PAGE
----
Editor’s Note: This article first published in 2019.
The Los Angeles Rams made history three years ago with two out gay male cheerleaders on their sideline for Super Bowl LIII.
This year, they’ll have five.
Captains Quinton and Napoleon, who were rookies during the 2018 season, are back for Super Bowl LVI. They’ll be joined by newcomers Eswinn, Brendan and Jose.
“It’s the biggest badge of honor. I feel like this is the dream team,” Quinton said Friday. “We have so much representation and diversity on this team, and we’re so inclusive. Also, who gets to say they’ve been to two Super Bowls in four years? Not many people can say that.”
That’s certainly true. Not many people can also say they’re on an NFL cheerleading team with two out gay captains. Jose remembers watching Quinton and Napoleon on “Good Morning America” as a teenager, and how their success showed him that his dreams can come true, too.
On Sunday, Jose knows he’ll be doing the same for other LGBTQ kids out there, whether they’re dancers or not.
“It’s a really great feeling to become the representation I wanted so badly as a kid,” he said. “When I’m there on the field, on the stage, where I am performing, I’m doing it for myself and my younger self, but I’m also doing it for the kids like me who so desperately wanted to see themselves represented somewhere in a space where they so badly wanted to be.”
Jose and Brendan, both of whom are 22, made their first trip out to Los Angeles so they could try out for the Rams. It’s safe to say they wouldn’t have purchased those tickets if it wasn’t for their two trailblazing captains.
“I still pinch myself,” Brendan said. “I remember watching Quinton and Napoleon on ‘Good Morning America,’ and now they’re sleeping over at our house in between practice. I get to call these men who were my idols my best friends now. It still feels so surreal.”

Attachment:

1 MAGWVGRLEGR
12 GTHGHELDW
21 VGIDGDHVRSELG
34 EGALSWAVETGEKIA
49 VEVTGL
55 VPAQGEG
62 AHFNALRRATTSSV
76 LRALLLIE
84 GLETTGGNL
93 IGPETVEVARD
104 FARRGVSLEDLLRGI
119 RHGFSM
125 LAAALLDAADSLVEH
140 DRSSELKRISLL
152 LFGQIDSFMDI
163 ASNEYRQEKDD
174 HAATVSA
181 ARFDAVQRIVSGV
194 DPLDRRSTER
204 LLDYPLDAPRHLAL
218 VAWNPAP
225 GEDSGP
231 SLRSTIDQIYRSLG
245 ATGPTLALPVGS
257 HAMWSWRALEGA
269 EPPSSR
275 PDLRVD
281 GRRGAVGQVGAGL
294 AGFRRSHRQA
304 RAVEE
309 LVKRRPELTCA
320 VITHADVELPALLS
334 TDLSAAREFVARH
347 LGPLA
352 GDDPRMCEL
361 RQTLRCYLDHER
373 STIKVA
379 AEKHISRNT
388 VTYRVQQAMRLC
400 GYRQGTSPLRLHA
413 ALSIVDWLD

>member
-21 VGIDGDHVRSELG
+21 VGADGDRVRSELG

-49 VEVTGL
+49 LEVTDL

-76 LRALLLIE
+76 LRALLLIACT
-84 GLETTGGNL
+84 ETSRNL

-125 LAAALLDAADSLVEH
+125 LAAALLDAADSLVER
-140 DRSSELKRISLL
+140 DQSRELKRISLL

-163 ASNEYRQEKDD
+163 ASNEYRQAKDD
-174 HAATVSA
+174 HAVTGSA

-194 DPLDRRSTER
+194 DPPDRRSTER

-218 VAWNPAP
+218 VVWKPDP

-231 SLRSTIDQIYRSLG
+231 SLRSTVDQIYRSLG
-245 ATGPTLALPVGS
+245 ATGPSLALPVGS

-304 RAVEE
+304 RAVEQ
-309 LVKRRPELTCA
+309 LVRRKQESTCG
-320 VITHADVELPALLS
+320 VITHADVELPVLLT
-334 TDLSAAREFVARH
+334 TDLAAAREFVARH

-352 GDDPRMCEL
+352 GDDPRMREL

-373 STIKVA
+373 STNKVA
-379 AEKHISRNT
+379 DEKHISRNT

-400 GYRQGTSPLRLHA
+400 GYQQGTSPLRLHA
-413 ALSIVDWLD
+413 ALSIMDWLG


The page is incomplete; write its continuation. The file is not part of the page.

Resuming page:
Quinton penned his coming-out story for Outsports in 2019, and highlighted how momentous it is to cheer for an NFL team as an out gay man. His visibility has certainly made a big difference.
This season, 11 clubs had male cheerleaders. Outsports recently profiled two out Carolina Panthers cheerleaders, Tre’ Booker and Chris Crawford.
Ben Ajani, an out gay cheerleader for the Atlanta Falcons, got engaged at the last game of the season.
As more male cheerleaders make it into the NFL, outdated stereotypes are thankfully fading.
“It really did start with the Rams, and it started with these two men here, Quinton and Napoleon,” said Jose. “I think it’s a great point to note it started with Black queer men.”
There is strength in numbers. While the first Super Bowl will always be special for Napoleon, this one carries even more meaning.
“I feel like we’re bringing this army of out gay proud men with us,” he said. “It’s like a dream.”
Kick-off for Super Bowl LVI between the Rams and Cincinnati Bengals is Sunday at 6:30 p.m. ET.